Novel stressors affected catecholamine stores in socially isolated normotensive and spontaneously hypertensive rats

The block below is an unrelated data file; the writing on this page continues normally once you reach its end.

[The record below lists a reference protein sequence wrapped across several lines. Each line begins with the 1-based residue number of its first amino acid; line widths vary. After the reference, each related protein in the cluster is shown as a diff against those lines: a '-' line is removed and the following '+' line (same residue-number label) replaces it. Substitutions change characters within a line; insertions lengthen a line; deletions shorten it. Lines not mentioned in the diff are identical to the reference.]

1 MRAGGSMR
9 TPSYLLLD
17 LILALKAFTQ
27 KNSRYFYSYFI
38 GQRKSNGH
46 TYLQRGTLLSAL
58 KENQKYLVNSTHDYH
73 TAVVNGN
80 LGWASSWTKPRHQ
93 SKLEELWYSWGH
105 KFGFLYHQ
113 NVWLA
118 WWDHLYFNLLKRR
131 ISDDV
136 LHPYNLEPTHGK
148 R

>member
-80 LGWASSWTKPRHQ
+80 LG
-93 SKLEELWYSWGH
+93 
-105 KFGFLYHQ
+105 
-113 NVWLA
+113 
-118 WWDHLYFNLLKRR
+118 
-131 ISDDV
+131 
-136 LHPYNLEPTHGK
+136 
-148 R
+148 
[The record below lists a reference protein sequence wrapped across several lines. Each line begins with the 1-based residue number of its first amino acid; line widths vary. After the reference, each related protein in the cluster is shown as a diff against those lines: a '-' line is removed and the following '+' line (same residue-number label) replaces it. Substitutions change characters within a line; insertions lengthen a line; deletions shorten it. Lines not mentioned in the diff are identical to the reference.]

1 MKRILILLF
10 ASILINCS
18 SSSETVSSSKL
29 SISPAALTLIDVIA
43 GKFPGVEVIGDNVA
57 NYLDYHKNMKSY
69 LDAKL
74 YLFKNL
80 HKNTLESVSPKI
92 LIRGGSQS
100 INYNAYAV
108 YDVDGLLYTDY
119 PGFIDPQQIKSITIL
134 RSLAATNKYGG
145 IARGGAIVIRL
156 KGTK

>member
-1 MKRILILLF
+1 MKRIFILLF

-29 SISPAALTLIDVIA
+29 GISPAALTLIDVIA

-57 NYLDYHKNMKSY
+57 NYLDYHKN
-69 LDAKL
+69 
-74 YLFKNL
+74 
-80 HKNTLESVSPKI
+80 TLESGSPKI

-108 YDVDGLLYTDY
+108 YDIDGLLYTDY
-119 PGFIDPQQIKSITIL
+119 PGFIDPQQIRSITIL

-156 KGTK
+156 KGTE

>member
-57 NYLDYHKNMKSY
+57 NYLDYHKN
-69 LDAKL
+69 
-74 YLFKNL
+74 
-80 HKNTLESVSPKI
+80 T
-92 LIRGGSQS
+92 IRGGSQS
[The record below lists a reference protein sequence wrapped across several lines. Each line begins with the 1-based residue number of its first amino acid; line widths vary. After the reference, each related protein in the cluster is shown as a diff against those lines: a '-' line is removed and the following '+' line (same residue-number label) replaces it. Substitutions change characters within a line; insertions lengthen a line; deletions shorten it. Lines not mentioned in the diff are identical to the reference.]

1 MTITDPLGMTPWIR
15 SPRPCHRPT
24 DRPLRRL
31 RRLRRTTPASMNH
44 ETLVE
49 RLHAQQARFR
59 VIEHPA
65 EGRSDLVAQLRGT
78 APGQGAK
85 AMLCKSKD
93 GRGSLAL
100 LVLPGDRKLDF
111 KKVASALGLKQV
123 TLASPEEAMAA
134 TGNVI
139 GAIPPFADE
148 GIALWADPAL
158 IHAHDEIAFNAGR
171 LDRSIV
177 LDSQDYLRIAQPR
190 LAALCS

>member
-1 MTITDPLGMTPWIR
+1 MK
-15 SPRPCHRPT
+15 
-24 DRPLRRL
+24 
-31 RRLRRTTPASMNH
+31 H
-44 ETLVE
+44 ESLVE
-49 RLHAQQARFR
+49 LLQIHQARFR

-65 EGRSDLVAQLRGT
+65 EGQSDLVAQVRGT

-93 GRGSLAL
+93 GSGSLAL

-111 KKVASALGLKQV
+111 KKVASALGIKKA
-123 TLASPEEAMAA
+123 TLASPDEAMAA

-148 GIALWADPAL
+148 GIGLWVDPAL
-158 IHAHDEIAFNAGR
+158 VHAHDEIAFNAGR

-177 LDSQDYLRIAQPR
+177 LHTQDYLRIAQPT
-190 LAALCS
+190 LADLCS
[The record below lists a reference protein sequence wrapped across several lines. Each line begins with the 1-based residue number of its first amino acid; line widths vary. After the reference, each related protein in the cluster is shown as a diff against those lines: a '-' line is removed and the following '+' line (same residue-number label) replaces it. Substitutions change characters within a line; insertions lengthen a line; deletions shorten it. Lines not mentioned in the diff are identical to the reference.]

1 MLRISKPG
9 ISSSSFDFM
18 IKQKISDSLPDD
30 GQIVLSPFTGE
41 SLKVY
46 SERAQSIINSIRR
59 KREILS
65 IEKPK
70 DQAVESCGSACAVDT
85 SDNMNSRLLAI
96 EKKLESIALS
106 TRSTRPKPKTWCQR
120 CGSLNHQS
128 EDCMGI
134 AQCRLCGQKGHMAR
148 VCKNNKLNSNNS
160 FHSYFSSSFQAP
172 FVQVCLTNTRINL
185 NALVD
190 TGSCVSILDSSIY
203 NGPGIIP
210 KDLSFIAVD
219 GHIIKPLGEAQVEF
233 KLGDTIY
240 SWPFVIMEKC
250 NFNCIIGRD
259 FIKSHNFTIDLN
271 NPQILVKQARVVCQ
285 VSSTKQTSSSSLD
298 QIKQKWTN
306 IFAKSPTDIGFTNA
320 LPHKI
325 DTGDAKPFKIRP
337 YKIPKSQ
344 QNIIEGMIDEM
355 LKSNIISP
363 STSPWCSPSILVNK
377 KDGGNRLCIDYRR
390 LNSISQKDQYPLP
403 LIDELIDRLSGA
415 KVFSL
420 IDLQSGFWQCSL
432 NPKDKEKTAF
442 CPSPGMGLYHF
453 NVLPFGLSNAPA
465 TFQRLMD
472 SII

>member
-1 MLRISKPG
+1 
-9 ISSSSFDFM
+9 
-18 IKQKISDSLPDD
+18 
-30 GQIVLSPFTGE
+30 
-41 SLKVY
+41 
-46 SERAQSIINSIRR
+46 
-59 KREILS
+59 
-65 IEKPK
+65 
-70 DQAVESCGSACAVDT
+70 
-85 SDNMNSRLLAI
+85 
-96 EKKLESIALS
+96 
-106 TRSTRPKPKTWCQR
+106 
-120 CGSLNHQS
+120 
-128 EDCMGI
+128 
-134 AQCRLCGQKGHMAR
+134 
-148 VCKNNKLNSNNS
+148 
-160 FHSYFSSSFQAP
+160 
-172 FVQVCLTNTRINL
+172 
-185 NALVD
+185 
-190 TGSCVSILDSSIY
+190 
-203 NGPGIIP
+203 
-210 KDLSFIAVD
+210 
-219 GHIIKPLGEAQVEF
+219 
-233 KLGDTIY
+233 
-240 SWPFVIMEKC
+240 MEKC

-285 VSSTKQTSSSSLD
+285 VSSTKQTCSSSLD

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Catecholamines in some central (hypothalamus and hippocampus) and peripheral tissues (adrenal glands and heart auricles) of long-term socially isolated normotensive and spontaneously hypertensive rats exposed to novel immobilization stress were determined by a simultaneous single isotope radioenzymatic assay. Long-term isolation (21 days) produced depletion of hypothalamic norepinephrine (NE) stores and hippocampal dopamine (DA) stores in both normotensive and spontaneously hypertensive rats. Acute immobilization stress (2 h) significantly decreased NE and DA stores in hypothalamus and hippocampus of naive normotensive and spontaneously hypertensive rats controls. However, novel immobilization stress applied to normotensive rats previously subjected to long-term isolation produced no changes in catecholamine levels in hypothalamus, while resulting in somewhat higher depletion of NE stores in hypothalamus of spontaneously hypertensive rats treated in the same way. Novel immobilization s...tress decreased NE and DA stores in hippocampus of normotensive but was without effect on NE and DA stores of spontaneously hypertensive rats. Social isolation did not affect catecholamine stores in peripheral tissues but novel immobilization stress produced a significant decrease in catecholamine content. The results suggest that some central and peripherals tissues of spontaneously hypertensive rats and normotensive rats differ with regard to catecholamine content and that there are certain differences in their responsiveness to stress. (c) 2005 Elsevier B.V. All rights reserved.